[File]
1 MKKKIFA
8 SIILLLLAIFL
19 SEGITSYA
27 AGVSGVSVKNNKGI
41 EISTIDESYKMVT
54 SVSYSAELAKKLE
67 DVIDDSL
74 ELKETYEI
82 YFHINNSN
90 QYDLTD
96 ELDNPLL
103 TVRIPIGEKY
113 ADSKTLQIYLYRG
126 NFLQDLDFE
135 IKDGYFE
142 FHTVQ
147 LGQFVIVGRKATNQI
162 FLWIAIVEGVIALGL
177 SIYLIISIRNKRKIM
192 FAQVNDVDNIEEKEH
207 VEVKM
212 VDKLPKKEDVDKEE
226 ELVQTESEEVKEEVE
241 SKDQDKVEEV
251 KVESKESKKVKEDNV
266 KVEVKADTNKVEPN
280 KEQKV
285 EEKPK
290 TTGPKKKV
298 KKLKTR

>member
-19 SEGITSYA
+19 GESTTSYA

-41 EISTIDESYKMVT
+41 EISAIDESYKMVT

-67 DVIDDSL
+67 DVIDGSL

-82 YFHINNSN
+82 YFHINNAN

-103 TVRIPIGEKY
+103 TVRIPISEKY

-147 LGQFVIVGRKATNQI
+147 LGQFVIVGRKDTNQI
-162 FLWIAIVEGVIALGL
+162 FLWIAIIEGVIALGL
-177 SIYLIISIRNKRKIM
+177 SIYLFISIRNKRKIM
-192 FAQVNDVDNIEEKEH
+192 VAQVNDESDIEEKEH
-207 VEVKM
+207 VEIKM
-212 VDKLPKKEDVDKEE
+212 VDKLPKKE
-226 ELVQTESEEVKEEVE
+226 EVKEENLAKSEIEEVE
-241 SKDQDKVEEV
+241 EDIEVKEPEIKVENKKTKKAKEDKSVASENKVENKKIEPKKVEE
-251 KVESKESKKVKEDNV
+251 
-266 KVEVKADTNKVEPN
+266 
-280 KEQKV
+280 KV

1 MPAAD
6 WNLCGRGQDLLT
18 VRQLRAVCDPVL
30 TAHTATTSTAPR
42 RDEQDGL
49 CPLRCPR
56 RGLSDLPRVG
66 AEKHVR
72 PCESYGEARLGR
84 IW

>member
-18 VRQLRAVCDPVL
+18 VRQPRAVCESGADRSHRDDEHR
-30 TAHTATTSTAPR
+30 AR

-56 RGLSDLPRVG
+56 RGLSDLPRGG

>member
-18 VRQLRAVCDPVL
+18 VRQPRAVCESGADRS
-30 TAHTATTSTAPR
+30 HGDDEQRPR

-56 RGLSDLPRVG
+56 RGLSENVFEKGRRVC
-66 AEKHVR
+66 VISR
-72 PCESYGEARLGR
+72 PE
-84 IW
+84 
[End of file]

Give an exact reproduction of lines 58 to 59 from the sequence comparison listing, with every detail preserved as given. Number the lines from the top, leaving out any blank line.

-251 KVESKESKKVKEDNV
+251 